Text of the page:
Thomas Henry Siddall Jr., 74, died at Tuomey Hospital after a long illness. He was associated with Sumter Machinery Co. for over 50 years, where he was treasurer and general manager for several years. At the time of his death, he was chairman of the board of directors.
• Players and coaches have been spending endless hours each afternoon preparing for the high school basketball season. Charlie Hodgin, in his 11th year as head coach at Sumter's Edmunds High, has several standouts from last year's squad, but the lack of a top-notch big man may be very costly to the Gamecocks. Sharp-shooting Al Towery, along with Jimmy Trembley, Dwayne Windham and Sydney Brown, are the four returnees.
• City council voted to proceed with the widening of Sumter Street between Calhoun and Bartlette Streets, despite earlier opposition to the widening from both the Downtown Sumter Improvement Association and the City Planning Commission. Councilman Morris D. Mazursky specified in his motion that if right of way land could not be acquired at appraised value or less, it should be subjected to condemnation proceedings.
• Gene Wells starts his first year as head basketball coach at Furman High this season, something that's really not so startling. But it is unusual when you consider Gene Wells wasn't on a high school staff last year and he's never coached anywhere before. "I've always wanted to take a crack at coaching basketball, says the tall and youthful Indian mentor. So when the opportunity came, I took it."
• When a coach loses his ace scorer and top rebounder via graduation you don't exactly expect to find him over-joyed about the approaching basketball season. But as much as Hillcrest's Richard Bradham might have hated to see aces Greg Sampson and Dale Faulk depart he's not crying over his prospects for the 1967-68 campaign. Three of the five starters from last season's fine 17-5 team will be back along with several standout reserves.
• Thirty Sumter County ASCS-associated farm community committeemen gathered in Sumter County Courthouse for orientation into the major concepts put forward in the farm programs affecting this area for 1968. Participating in the program were Joe C. Heriot, ASCS office manager; T.O. Bowen, county agent; and Rogers Reynolds, manager of the Sumter County Production Credit Assn.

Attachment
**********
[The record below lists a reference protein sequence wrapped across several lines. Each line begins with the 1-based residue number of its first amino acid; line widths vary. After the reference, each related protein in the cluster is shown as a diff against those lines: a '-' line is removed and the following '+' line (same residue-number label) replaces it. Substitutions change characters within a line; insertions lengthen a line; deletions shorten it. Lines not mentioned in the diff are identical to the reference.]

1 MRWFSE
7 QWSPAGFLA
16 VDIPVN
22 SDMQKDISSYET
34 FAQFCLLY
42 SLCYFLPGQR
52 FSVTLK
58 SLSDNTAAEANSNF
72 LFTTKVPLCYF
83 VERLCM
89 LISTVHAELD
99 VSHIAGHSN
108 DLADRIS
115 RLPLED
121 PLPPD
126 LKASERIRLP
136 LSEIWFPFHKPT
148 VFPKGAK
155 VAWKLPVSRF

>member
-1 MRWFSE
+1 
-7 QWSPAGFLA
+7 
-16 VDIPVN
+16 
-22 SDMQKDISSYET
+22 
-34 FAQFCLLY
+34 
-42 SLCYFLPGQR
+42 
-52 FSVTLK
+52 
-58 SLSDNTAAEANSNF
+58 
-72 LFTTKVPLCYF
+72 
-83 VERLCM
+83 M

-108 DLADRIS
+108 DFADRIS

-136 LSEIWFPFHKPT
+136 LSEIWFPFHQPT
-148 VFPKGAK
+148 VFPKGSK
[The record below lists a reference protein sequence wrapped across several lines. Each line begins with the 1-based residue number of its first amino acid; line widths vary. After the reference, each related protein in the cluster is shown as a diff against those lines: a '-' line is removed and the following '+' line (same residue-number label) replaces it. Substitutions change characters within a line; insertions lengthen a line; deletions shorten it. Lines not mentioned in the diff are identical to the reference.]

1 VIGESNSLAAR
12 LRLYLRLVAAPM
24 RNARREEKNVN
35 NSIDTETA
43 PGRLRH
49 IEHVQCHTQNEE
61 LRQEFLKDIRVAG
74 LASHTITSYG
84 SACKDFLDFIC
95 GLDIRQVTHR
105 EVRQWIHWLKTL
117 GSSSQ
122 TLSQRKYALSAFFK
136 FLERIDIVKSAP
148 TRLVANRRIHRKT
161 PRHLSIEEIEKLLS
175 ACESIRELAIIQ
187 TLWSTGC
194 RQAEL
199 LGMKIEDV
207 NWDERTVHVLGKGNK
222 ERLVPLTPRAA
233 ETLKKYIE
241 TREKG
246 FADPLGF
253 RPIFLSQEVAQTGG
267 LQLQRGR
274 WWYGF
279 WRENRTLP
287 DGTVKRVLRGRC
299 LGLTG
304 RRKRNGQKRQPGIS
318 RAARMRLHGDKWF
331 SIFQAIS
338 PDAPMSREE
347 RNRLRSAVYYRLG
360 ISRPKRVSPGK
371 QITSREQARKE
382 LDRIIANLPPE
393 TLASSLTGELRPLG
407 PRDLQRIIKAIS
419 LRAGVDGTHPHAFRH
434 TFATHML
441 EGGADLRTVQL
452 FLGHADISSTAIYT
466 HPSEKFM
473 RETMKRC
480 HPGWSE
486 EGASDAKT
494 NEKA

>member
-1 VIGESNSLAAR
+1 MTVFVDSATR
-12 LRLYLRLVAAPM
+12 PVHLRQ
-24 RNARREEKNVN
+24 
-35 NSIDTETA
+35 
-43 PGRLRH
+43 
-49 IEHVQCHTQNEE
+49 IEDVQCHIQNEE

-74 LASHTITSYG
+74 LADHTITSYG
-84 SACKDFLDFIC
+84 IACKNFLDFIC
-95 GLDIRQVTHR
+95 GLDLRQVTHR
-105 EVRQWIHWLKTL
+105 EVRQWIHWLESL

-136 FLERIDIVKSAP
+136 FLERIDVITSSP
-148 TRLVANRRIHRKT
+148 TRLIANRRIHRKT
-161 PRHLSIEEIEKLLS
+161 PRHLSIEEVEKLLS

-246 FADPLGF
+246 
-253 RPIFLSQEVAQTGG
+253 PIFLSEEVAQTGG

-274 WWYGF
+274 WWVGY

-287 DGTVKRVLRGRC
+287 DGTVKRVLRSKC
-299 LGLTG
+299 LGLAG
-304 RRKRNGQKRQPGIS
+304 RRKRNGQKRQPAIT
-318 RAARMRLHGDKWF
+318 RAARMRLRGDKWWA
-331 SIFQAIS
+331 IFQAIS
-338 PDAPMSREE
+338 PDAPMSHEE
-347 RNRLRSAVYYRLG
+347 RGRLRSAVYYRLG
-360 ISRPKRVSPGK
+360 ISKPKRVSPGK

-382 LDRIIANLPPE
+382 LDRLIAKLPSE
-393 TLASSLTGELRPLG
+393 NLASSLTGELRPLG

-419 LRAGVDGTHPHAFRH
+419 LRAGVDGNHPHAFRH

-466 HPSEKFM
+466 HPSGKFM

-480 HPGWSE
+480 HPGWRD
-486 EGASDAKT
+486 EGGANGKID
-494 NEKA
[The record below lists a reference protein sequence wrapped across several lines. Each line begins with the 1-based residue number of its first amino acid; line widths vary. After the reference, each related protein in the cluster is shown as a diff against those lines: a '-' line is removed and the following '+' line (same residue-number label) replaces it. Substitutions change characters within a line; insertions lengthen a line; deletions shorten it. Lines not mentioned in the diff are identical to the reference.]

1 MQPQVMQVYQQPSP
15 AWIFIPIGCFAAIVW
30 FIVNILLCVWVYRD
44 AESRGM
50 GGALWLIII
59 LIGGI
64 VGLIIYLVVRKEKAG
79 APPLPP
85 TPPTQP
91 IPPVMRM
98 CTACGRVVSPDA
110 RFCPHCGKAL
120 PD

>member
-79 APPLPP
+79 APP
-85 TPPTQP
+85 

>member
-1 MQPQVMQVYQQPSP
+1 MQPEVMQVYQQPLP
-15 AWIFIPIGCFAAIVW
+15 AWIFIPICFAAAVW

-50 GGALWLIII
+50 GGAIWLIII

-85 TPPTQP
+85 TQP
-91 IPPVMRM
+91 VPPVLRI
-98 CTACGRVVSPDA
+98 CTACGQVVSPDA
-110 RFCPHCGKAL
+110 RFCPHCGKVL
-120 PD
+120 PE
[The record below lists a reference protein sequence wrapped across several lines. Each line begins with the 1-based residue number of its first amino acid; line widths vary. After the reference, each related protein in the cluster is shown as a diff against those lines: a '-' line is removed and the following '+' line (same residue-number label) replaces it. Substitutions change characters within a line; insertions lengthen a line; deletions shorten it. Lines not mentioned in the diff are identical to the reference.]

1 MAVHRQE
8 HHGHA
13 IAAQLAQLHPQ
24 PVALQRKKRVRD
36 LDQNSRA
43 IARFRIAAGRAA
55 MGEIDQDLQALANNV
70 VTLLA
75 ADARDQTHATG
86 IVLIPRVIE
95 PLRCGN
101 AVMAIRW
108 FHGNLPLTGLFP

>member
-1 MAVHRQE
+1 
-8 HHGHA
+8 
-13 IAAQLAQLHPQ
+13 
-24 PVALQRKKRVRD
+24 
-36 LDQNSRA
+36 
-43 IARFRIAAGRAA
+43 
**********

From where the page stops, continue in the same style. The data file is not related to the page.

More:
• The Sumter Lions Club has begun forming a new service club in Sumter. They are sponsoring the Sumter Gamecock Lions Club, which will be the second Lions Club in Sumter and the only service organization with a noon club and a night club. The following have been elected officers for the new club: president, J.B. "Red" Baker; first vice president, Arthur Harper; second vice president, Everett H. Alsbrook; third vice president, George W. Steele; secretary and treasurer, James P. Nettles Jr.; Lion Tamer, J. Foster Smiley; and Tail Twister, Frank Graybeal.
25 YEARS AGO - 1992
Aug. 28 - Sept. 3
South Carolina's hospitals sued the state, joining educators in challenging budget cuts that hospital officials said could end subsidized medical care for the poor. "If we were to lose our Medicaid program, out poorest, our sickest citizens - both young and old - will have nowhere to turn for help with their health care needs," Bill Prince, vice president of the South Carolina Hospital Association said. "I'll tell you what a lot of us are going to do if they cut this money. A lot of us are going to die," Elizabeth Harmon, 64, a Medicaid recipient, said.
• With all-everything quarterback Wally Richardson now toiling for the Penn State Nittany Lions, Sumter High head football coach Tom Lewis knew that the signal-caller slot would be a critical position for the Gamecocks this season. And, the position has proven to be a problem, but a happy one. Lewis finds himself trying to distinguish a front runner among four talented prospects. All four played in the Gamecocks' season opener, and all four impressed their head coach as Sumter rolled to a 38-6 win over Battery Creek.